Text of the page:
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General Chat Thread, SOJ - Save Our Jobs in General; Is your council sitting on a load of loot and talking about huge numbers of public sector job losses? Mine ...
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    tech_guy's Avatar
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    SOJ - Save Our Jobs

    Is your council sitting on a load of loot and talking about huge numbers of public sector job losses? Mine is and this guy has the right idea:

    BBC News - Critic calls for councils to sell art to save services

    In our Art Gallery there's a Lowry for a start that's worth a few million that hardly anyone goes to see. Selling this on the art market would raise a few million and safeguard a considerable number of jobs & services. There's also a number of other works by less notable artists including a dreadful piece by Damien Hirst. Sell the @*&%$! lot!

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    localzuk's Avatar
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    I disagree. Selling off the country's art to pay for a short term money shortage is short-sighted and premature.

    Why not sell all our landmarks too? Let them get dismantled and shipped off. Do a country-wide 'yard sale' so that in a few years, we have no cultural history to look back on.

  3. Thanks to localzuk from:

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    AngryTechnician's Avatar
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    The biggest problem with selling off art to raise capital for things other than reinvestment in the same collection is that it destroys the reputation of the gallery in the art world. That means you can kiss goodbye to visiting collections, loaned pieces, and support when the gallery needs it.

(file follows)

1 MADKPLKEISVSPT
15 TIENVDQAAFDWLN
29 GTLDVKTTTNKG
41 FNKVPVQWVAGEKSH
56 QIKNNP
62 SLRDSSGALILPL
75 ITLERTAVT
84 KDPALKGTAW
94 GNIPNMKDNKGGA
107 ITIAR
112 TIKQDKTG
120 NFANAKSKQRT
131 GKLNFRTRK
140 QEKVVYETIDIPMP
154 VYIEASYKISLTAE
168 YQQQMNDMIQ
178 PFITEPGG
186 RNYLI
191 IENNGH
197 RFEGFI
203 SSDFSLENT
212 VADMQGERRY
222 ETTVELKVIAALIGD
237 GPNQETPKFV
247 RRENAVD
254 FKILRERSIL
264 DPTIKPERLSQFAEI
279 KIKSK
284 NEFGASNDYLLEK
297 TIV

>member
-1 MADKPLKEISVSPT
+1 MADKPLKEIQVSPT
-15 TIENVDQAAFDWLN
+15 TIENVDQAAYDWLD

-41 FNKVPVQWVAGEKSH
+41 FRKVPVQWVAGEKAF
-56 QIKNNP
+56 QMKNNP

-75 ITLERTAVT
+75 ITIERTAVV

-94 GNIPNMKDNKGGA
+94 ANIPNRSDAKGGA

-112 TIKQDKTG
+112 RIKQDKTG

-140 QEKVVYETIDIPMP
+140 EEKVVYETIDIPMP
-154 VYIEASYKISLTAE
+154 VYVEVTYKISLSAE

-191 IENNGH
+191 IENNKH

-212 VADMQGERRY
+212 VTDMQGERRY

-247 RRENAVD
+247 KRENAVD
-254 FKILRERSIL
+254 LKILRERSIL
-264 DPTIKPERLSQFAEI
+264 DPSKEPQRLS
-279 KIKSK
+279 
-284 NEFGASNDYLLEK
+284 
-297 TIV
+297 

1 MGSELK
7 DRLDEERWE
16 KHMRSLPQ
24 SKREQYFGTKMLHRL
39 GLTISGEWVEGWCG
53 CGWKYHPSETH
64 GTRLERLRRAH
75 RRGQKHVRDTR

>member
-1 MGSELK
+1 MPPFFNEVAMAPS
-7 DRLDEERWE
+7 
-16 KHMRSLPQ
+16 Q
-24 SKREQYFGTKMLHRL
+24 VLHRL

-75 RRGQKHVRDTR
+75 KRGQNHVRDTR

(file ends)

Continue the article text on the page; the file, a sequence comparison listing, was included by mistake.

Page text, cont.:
Some of the pieces may be junk in some people's eyes, but the fact that it's worth selling means it has value.

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    speckytecky's Avatar
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    Agree with localzuk - if the Labour Government hadn't flogged off most of the gold reserves (with the price gold has risen to now that would have been a pretty pile of dosh) and squandered revenue from the Scottish oilfields then the Country would be in a much better financial situation than it currently is that's for sure.

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    pooley's Avatar
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    Short sighted in the long term I agree, but if its a tossup between some building having 30k piece of art that's in storage and me losing my job and not being able to support my family, then bu@@er the future and let me feed my kids now!

  7. 2 Thanks to pooley:

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    localzuk's Avatar
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    Quote Originally Posted by pooley View Post
    Short sighted in the long term I agree, but if its a tossup between some building having 30k piece of art that's in storage and me losing my job and not being able to support my family, then bu@@er the future and let me feed my kids now!
    Doesn't quite work that way though, as it means in the future, there's less value to the country and therefore less tourists, meaning less income to our towns, less tax, less jobs etc... Artwork is a long term investment, adding to the reason for people to visit the country, and for our own people to go and see.

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    I can understand why people would be against selling art but how much cultural benefit does it really give when such large amounts of it are in storage? Would it not be better to sell it to an appreciative collector who may be able to show it privately or simply hang it for his/her personal enjoyment?

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    pooley's Avatar
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    Quote Originally Posted by localzuk View Post